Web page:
For decades, the sound of Jamaica has been reggae, the infectious, uniquely syncopated music that transformed the small Caribbean island into a cultural powerhouse.
But the genre’s success has taken it far beyond its roots, and now many in Jamaica worry that reggae-lovers abroad are forgetting the motherland where it was born.
“Reggae was given to the world by Jamaica so nobody can or ever should discourage anyone overseas from making this music. But we think there should be acknowledgment that reggae was created in Jamaica,” said Michael “Ibo” Cooper, a musician who is chairman of the Jamaica Reggae Industry Association.
Around the world, music festivals celebrating the sounds made famous by reggae patron saint Bob Marley and followers who developed the faster, brasher derivative of dancehall are more likely to be headlined by bands from places like California or France than by native-born Jamaicans. Aside from albums by the late Marley or his progeny, few of the top-selling reggae CDs or downloads come from Jamaican artists.
To get a stronger foothold in the information age, Jamaican officials and reggae industry insiders are brainstorming ways to better capitalize on Jamaica’s exuberant music culture and help protect what some claim is local intellectual property. After years of only piecemeal support, the government increasingly is viewing reggae and other cultural enterprises as a hoped-for economic engine on the island.
Officials are hashing over the creation of a certification mark to designate “authentic reggae” — a sort of “Good Housekeeping Seal” — to encourage the use of Jamaican musicians, producers and merchandise. They also hope to defend Jamaican reggae by having the U.N.’s culture organization add it to a global list of “intangible cultural heritage” such as Argentina’s tango and China’s Peking opera. The Paris-based agency says the island’s government has yet to apply for inclusion on the list of more than 280 cultural traditions.
Rob Bowman, a music professor from Canada’s York University who has researched intellectual property and Jamaican music, said that while population numbers mean reggae’s biggest markets always will be overseas there’s no reason why more revenue streams from foreign commerce shouldn’t flow back to Jamaica.
“With few exceptions, these styles of music cannot be authentically replicated by non-Jamaicans. As such, these styles of music represent intellectual property that is, for all intents and purposes, already a part of Jamaica’s branding,” Bowman asserts in a World Intellectual Property Organization consultancy report for Jamaica.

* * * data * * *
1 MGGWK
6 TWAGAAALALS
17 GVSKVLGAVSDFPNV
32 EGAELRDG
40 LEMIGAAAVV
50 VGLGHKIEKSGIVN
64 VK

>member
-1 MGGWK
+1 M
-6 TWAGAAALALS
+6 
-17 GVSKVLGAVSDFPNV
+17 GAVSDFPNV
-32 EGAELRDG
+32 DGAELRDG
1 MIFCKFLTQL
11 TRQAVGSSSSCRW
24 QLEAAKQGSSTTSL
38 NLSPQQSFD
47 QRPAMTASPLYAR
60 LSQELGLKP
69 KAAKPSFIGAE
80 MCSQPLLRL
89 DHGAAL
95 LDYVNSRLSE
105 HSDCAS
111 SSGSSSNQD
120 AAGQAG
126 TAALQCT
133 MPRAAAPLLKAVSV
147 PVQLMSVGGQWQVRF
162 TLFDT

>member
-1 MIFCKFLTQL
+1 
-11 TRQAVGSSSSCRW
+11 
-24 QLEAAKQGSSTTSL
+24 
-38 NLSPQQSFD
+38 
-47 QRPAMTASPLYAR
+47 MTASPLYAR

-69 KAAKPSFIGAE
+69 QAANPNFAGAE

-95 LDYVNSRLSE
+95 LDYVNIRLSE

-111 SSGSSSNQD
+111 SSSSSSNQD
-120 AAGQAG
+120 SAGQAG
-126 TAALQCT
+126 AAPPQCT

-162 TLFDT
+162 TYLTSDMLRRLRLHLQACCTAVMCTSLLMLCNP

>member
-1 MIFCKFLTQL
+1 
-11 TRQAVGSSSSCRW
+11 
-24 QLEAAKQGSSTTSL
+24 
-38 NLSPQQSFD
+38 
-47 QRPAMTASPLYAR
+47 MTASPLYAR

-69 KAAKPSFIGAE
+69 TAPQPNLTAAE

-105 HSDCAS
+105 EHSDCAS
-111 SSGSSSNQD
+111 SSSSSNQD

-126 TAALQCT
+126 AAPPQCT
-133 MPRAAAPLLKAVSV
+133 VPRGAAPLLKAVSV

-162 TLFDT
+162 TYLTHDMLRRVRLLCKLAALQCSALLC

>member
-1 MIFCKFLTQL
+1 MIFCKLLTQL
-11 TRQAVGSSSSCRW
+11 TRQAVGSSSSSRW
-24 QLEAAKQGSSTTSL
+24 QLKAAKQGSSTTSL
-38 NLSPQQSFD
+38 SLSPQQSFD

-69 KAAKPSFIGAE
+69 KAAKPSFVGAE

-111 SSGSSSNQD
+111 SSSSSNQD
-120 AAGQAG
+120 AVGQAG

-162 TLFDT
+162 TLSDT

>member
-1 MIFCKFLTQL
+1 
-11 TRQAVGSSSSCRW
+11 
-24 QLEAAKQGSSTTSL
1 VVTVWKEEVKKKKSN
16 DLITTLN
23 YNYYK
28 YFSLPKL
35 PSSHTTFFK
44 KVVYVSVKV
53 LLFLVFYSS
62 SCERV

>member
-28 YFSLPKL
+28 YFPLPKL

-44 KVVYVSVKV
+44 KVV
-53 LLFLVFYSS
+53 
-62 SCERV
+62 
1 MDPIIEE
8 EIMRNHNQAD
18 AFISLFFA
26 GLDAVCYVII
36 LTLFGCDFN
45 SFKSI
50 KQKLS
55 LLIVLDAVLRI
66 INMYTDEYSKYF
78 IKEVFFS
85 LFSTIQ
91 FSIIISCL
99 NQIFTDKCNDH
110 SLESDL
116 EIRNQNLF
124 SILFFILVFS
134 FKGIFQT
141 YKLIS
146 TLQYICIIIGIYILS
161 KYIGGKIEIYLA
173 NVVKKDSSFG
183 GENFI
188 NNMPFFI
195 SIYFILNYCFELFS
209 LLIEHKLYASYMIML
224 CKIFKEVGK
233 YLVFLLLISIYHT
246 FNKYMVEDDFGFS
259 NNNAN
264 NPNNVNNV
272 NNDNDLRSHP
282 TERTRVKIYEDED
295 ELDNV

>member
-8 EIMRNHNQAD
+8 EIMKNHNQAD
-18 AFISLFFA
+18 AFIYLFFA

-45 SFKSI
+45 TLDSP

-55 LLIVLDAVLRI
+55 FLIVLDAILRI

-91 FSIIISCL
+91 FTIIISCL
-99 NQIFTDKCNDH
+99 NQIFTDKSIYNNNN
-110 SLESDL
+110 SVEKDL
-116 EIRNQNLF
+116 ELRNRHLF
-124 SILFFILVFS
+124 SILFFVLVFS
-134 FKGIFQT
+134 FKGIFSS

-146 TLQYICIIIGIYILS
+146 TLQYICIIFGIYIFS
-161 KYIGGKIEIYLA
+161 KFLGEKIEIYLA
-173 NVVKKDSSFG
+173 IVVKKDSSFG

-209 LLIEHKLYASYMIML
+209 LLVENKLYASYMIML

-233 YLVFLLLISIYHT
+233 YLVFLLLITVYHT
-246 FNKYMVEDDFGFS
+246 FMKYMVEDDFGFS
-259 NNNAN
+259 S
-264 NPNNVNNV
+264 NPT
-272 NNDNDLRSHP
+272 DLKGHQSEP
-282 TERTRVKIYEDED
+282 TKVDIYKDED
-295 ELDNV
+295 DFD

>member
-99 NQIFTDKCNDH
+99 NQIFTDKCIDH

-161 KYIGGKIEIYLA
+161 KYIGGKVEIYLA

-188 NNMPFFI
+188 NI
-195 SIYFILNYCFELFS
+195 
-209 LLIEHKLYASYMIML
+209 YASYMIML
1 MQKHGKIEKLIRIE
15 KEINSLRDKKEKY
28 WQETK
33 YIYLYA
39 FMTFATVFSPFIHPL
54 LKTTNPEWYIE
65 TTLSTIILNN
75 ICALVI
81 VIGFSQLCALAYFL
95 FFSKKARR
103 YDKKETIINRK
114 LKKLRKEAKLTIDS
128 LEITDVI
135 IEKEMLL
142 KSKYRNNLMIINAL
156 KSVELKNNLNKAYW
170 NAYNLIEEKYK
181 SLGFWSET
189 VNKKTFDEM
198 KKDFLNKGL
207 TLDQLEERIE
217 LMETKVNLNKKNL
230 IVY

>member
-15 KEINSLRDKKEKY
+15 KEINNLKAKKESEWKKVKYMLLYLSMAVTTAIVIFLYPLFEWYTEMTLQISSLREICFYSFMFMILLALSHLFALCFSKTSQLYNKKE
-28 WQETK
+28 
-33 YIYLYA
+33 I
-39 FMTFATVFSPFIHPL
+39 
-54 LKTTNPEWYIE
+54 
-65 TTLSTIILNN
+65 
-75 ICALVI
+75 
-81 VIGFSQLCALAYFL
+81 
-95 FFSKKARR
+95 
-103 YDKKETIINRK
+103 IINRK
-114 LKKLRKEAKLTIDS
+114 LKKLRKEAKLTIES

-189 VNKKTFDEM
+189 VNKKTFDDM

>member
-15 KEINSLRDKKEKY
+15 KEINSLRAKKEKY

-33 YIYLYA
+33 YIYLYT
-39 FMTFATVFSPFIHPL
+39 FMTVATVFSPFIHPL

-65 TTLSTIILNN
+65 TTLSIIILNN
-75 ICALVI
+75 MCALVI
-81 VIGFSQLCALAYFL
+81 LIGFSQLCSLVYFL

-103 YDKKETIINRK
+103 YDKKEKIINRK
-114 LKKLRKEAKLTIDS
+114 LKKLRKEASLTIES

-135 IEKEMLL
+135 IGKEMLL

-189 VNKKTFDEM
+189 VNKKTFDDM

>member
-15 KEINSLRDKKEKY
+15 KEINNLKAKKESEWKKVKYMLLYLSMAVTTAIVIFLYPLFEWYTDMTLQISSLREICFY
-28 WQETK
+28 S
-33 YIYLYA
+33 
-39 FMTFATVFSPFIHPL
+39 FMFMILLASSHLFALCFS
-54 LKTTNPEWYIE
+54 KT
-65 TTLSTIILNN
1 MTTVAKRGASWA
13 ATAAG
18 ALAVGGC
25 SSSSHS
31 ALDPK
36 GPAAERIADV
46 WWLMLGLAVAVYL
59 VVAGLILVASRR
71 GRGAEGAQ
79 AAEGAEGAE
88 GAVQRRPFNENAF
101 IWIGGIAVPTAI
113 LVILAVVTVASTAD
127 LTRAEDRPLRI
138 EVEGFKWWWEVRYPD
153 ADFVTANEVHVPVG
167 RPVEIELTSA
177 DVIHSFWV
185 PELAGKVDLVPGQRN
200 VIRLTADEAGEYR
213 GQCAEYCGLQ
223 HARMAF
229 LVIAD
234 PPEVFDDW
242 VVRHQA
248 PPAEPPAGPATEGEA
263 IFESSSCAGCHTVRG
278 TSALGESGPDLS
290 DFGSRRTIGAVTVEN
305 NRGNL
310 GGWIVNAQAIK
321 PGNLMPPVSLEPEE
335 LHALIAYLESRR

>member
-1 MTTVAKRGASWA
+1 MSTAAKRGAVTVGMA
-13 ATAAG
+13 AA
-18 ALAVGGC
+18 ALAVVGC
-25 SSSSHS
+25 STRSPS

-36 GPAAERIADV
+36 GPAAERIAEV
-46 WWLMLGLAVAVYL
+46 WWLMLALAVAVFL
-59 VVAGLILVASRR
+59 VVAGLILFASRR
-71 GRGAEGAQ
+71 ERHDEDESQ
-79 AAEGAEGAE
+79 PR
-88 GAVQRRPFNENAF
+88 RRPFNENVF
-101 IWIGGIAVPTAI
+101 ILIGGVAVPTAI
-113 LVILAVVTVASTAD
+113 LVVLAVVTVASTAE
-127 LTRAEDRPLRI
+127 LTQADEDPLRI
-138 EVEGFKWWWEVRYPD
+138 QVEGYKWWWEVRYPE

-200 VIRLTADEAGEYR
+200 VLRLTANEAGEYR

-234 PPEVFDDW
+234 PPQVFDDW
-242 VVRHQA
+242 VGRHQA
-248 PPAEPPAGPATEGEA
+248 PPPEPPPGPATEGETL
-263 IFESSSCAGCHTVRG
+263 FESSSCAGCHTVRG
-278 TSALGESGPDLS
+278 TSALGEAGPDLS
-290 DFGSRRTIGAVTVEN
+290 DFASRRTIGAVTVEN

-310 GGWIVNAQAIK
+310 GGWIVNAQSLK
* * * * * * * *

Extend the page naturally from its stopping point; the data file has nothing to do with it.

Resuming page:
A country of fewer than 3 million people, Jamaica has had remarkable success originating influential musical forms such as ska, rocksteady, reggae, dub and dancehall. Musicologists say production innovations and the discovery of “toasting,” reggae deejays chanting over a beat, directly inspired hip-hop.
A cross-pollination of Afro-Caribbean folk music and American R&B, reggae first was introduced to Europe by Jamaican migrants settling in Britain in the late 1960s. Its popularity exploded in the 1970s with the rise of Marley and other Jamaican Rastafarian stars, whose music influenced British groups like The Clash, UB40 and The English Beat. Jamaican music later shaped U.S. bands like No Doubt and Sublime.
Eric Smith, CEO of the New York-based reggae label Easy Star Records, said American bands are succeeding now due to their strong “do-it-yourself” ethos and online marketing, a key to making it in independent music. Unlike some earlier non-Jamaican reggae artists who adopted island patois and themes, they use the genres to highlight their own U.S. culture, not Jamaica’s.
“While we certainly need to respect, understand and celebrate the unique and rich history of Jamaican music and do whatever we can to support it, there is no practical way to stop anyone else from tapping in and drawing something from the culture,” he said.
Few Jamaicans argue there is any troubling cultural appropriation going on with foreign artists who embrace their music. Still, local musicians want better opportunities to make money and reach audiences abroad playing the island’s top cultural export.
Just like everywhere else, Jamaican performers have scrambled to offset losses from plunging CD sales when consumers simply download music for free. And while dancehall reggae stars like Sean Paul and Beenie Man have notched international hits over the years, other current Jamaican acts have had difficulty building fan bases overseas due to difficulty securing visas, among other issues.
Jamaican artists say sustained support from the government could give the local music industry a much-needed boost and help prepare musicians to get a greater slice of the international market. There’s high hope for emerging artists like Chronixx, the most prominent member of a burgeoning scene dubbed “reggae revival” whose young artists are building their careers with a savvy understanding of social media.
Jamaica celebrates “reggae month” each February. This year, events included workshops on intellectual property for up-and-coming musicians. The island’s biggest university also recently hosted an international reggae conference, where the global business of reggae was a featured topic.
While non-Jamaican reggae artists are having the most success with the niche genre, Smith and others believe it’s only a matter of time before Jamaicans dominate reggae again.
“Over the years, the popularity of Jamaican music has fallen at times only to give way to a new explosion of creativity and popularity as Jamaica reinvents itself and shows the world once again what a musical powerhouse it is,” Smith said from New York.